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For the last few years I have been trying to find the duties and powers of City Council members in the City Code. I still haven’t come across any specifics. The Code does specify duties and powers of the Mayor, City Clerk, and City Manager, but I can’t find any details on Council members. Nor have I been able to find a purpose or mission statement for the City Council as a whole.
In the light of yet another City of Evanston SNAFU (not accommodating City Manager-elect John Fournier’s request to restructure his contract), how are we supposed to keep individual Council members accountable if nobody knows what they’re supposed to do?
And how are we supposed to understand the interlocking duties and powers of city leadership, if those duties and powers are not specified for the City Council itself and not regularly reviewed?
I recommend that the City Code be updated to review and harmonize the interlocking duties and powers of the City Council, the Mayor, City Clerk and the City Manager. This would be an educational experience for all and might clarify the job of Council member and Mayor for future candidates, as well as for voters new to Evanston’s government –either young voters or seasoned voters who moved to Evanston.
Moreover, the process would create a shared knowledge base about:
- What a city government can do,
- what it can’t do and
- who’s in charge of what?
Getting voters and officials on the same page would go a long way in terms of more effective public processes and decisions.
Such a public process would provide a good forum for discussing an issue that has been rumbling around in Evanston for a few years: Should Evanston’s governance model be changed to a strong Mayor/Council form or remain a weak Mayor/Council form administered by a City Manager?
Some of these terms are confusing. At this stage in my learning (at the age of 71), I would prefer a professional manager as opposed to a popularly elected mayor who may or may not have the qualifications to run a city.
On the other hand, I know that I would benefit from an extended public discussion about terminology and governance models, etc., including models not yet mentioned. I believe that other Evanstonians and city staff would benefit from such a big-picture discussion, including current city officials.
For a succinct outline of these issues, see my August 2021 letter to Salvatore Prescott Porter & Porter, the Evanston law firm that investigated the lakefront sexual harassment scandal (Section B of my August 2021 blog, Public trust in Evanston, IL: Sexual harassment complaints buried for years, weeks, days.) My email to the law firm addressed some structural issues with the following recommendations:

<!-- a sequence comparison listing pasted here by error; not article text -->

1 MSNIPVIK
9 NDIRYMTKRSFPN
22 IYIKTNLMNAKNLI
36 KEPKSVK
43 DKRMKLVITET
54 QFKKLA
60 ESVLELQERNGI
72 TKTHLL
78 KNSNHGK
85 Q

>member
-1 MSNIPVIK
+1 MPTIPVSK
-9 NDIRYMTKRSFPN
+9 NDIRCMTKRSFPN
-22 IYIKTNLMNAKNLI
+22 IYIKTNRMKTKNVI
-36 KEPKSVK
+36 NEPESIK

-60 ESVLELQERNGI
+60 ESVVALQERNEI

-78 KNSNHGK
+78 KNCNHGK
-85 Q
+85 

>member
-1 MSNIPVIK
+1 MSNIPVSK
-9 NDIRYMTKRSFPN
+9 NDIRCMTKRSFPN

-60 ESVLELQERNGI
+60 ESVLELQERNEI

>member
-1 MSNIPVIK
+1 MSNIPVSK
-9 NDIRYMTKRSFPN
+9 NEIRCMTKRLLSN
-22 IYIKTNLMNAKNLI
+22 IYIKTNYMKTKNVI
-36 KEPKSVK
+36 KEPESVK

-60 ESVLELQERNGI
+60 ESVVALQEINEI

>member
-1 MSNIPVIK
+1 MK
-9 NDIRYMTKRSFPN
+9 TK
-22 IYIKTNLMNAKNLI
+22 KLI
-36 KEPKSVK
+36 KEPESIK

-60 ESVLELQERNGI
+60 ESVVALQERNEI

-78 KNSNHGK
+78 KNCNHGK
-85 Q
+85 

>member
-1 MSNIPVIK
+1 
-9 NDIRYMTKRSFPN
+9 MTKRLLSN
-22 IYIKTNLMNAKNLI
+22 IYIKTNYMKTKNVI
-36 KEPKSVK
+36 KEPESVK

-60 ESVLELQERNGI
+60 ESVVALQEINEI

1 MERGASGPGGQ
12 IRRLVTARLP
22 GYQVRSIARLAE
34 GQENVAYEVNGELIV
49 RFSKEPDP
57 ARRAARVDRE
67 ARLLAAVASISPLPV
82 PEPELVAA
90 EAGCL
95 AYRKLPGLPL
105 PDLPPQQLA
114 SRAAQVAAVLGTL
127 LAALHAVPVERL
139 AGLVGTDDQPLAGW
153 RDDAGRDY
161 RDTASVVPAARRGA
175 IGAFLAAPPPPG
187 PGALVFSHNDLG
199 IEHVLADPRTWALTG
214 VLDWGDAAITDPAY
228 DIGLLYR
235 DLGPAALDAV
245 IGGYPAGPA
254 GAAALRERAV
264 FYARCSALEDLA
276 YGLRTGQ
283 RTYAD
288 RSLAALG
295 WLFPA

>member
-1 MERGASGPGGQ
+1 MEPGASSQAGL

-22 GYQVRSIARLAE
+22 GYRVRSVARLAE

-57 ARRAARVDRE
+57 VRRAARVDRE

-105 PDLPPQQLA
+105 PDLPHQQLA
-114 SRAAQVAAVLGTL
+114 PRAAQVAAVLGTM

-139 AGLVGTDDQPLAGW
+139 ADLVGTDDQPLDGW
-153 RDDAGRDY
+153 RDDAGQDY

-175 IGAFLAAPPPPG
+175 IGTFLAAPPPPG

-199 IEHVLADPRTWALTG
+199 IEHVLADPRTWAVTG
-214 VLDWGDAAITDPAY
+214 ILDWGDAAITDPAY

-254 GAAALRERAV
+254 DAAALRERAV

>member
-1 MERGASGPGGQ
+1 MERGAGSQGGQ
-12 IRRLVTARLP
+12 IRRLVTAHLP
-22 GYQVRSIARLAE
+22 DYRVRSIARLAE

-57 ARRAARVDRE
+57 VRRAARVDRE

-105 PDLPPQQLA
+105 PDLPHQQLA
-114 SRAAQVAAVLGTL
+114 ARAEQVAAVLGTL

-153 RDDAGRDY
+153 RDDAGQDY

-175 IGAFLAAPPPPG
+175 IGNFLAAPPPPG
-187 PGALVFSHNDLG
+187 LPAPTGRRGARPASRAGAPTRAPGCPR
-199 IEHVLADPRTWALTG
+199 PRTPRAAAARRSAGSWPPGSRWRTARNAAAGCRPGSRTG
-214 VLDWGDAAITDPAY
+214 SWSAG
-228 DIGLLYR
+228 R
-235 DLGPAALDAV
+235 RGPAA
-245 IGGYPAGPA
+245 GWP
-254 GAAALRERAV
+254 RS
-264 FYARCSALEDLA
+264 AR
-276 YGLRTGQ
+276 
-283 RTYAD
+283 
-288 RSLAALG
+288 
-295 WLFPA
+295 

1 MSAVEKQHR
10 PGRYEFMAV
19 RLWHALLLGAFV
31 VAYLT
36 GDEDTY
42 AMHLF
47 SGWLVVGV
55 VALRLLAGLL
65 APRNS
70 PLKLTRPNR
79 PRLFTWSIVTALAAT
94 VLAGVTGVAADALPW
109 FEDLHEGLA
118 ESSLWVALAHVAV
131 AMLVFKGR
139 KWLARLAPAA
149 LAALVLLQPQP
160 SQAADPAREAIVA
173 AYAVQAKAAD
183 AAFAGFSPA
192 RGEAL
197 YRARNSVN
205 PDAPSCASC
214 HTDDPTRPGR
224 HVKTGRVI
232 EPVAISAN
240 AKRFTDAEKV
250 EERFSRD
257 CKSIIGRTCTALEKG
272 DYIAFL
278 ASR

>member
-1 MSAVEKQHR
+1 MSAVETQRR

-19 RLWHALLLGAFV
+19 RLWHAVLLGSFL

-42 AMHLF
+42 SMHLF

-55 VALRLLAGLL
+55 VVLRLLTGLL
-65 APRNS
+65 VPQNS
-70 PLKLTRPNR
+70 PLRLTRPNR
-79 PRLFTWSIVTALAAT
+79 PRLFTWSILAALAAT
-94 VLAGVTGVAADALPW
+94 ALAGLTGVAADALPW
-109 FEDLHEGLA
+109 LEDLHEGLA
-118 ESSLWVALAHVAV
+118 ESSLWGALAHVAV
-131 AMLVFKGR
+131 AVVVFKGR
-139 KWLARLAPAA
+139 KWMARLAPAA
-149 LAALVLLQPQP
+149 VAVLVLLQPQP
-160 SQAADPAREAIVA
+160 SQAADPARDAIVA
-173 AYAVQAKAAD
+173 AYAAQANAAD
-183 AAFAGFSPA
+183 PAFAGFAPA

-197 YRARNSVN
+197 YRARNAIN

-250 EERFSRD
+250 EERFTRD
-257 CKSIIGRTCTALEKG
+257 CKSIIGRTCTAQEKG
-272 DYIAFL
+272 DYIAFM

- Update City Code regarding interlocking duties and powers of City Council, Mayor, City Clerk and City Manager through a dedicated public process.
- Evanston should find another word for the office of Mayor, in conjunction with updating the City Code.
Unfortunately, the report did not address these structural issues.
In addition, for what it’s worth, I do not agree with the findings in the report regarding former City Manager Erika Storlie and former Mayor Steven Hagerty.
I believe both are culpable in not dealing with the issue in a timely fashion and not letting Council members know. In my April 2022 blog, Lakefront Staff Misconduct in Evanston, IL: Final Reflections on Investigation & Report, I address the mayor’s role, the election season that was imminent (starting September 2020), and, again, the big-picture issues of terminology, qualifications for elected office, etc. I believe a public process to update the City Code sections on the City Council, Mayor, City Clerk and City Manager would also address some of these secondary issues.
The good news about living in “Damage Control Central” these days? We have lots of recent, real time examples to:
- Publicly hash out a better governance model, and
- Create more of a consensus on the City of Evanston’s direction and priorities based on an updated knowledge base of City leadership roles and responsibilities, which would be shared by both officials and voters.
Debbie Hillman works full-time on local food systems, following a 25-year, Evanston-based gardening career. Since 2005 she’s worked on both policy and projects as a co-founder of The Talking Farm, Edible Acre at ETHS, the Illinois Local Food, Farms, and Jobs Plan, as well as Midwestern and national initiatives.